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Discussion 4 #2
What is wrong with the following and how do you fix it?
1. We decided to have one shape class and have a type attribtue which can be "Circle", "Rectangle", "Triagle". We have to case on the type to figure out what to draw. Later we need to case on the type again to output the postscript.
2. Boxes need to use a pen so we had Box inherit from Pen.
3. We got lots of coding done because we were able to copy code to many different classes.
4. We really only needed one "main" class and a couple of helper classes.
5. We call the class that edits the image part of the slide "EditBackground".
1. The problem here is that the relationship between shape and "circle", "rectangle", and "triangle" is an "is-a" relationship. Therefore, circle, rectangle, and triangle should inherit from shape, and not be attributes of shape. This makes more sense and allows polymorphic handling instead of type testing. This also allows for easier extension. Both of which are staples of good design.
2. Again, the problem here is an incorrect implementation of the type of relationship between Pen and Box. Boxes need to have access to a pen for drawing, so the relationship falls under the "uses-a" or "has-a" type. This means that Pen should be a member in the Box class, and that Box should not be a subclass of Pen. It helps to think of the real life objects you're modeling in this case. When doing so, the relationship is easier to categorize.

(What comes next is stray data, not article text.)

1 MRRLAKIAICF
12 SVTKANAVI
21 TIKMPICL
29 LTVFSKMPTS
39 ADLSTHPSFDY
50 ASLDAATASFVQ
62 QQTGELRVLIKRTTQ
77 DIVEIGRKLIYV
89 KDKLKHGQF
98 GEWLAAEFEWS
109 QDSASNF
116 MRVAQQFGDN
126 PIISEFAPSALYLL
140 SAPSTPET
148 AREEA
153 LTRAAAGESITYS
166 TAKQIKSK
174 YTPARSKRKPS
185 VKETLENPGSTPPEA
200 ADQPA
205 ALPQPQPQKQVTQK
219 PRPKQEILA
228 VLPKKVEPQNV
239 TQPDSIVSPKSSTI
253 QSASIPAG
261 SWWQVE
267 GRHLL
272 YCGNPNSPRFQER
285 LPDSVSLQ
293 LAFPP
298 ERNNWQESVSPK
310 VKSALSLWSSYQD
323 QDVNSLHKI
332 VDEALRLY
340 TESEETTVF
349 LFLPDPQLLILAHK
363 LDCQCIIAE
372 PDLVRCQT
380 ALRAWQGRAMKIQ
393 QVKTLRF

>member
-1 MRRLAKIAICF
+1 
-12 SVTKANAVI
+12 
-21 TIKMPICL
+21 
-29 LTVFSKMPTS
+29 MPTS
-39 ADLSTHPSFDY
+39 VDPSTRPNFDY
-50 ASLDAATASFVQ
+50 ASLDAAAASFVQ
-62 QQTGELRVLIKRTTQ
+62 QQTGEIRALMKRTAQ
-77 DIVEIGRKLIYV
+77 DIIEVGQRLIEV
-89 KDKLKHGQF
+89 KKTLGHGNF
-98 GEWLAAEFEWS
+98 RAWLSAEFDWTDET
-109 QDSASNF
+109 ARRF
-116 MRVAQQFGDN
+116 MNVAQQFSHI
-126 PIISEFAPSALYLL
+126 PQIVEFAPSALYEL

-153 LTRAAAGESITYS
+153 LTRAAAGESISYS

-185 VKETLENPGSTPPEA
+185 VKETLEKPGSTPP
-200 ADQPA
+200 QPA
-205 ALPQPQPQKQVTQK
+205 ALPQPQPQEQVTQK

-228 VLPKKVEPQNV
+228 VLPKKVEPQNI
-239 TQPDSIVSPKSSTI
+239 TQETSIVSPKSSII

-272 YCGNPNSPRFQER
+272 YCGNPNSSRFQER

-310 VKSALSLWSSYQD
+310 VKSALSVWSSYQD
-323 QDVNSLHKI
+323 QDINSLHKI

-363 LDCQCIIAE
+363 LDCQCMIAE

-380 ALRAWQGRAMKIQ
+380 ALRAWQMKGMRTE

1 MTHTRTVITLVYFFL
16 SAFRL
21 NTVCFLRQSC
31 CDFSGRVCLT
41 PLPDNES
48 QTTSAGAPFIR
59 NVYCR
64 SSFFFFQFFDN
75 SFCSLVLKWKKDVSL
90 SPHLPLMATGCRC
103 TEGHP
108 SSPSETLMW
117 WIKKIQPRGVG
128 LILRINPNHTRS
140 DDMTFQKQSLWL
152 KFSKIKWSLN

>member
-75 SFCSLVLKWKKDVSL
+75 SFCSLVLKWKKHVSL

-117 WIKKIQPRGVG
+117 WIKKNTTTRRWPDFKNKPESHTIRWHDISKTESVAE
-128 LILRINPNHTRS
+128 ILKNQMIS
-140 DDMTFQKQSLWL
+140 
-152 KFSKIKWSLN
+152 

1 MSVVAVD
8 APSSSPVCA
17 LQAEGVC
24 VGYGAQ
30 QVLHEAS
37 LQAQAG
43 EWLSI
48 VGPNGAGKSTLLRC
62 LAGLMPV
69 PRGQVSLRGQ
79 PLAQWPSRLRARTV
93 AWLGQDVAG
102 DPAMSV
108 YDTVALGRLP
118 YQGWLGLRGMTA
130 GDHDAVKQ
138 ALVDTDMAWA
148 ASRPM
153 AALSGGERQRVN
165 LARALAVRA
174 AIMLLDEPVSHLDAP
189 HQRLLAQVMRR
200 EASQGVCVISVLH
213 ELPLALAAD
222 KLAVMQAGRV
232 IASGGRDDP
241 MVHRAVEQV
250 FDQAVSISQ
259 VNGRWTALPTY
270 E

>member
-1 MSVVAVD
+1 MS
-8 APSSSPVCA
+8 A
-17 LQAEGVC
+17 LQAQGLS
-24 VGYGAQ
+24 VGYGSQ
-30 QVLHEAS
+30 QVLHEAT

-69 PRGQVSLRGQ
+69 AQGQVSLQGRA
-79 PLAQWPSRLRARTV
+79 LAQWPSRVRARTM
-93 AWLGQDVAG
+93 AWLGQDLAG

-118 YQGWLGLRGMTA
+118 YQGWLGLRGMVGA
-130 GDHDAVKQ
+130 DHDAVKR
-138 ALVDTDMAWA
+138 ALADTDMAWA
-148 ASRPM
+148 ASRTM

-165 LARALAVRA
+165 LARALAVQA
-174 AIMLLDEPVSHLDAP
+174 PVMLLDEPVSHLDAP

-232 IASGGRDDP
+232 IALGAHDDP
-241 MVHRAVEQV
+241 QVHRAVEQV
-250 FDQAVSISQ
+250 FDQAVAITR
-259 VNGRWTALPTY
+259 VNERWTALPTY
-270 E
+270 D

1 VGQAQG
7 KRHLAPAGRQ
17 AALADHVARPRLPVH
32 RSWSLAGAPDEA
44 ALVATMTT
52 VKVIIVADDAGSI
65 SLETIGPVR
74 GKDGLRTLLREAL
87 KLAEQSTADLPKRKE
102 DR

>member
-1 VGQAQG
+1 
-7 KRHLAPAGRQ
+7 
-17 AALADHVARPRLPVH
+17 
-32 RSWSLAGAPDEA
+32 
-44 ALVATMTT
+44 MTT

3. Copying and pasting code to many different classes is a tell-tale sign of poor design. It fails to achieve the reuse of code, which is one of the goals of good design. Luckily, this is an easy problem to fix. Most of the time, this problem can be solved by abstracting out the duplicated code into a different method or object, then have the places where the duplicated code originally was use the new method or object. This way code is reused, and thus the design is better. Also, if the duplicated code had bugs, it is easier to fix in one location than to search through every duplication to fix things.
4. Having one main "manager" class is another tell-tale sign of poor design. It is poor becuase it is hard to reuse and doesn't correspond to an object. If you run into this situation, it's best to take a step back and review your design as a whole. The solution will involve breaking the "manager" class into seperate classes, each that abstract out certain parts. The smaller classes provide for more reuse and better overall design than a manager class.
5. Naming a class "editBackground" is poor design because, not only is it misleading, it doesn't correspond to an object. In any case, "editBackground" sounds much more like a name of a method (i.e. an action, not a thing). So, to fix this problem, change the name of the class to a noun-type name, as opposed to a verb. editBackground can be used for a method name; in that role it is descriptive and appropriate. All classes should have noun-type names. Methods should have verb-type names.
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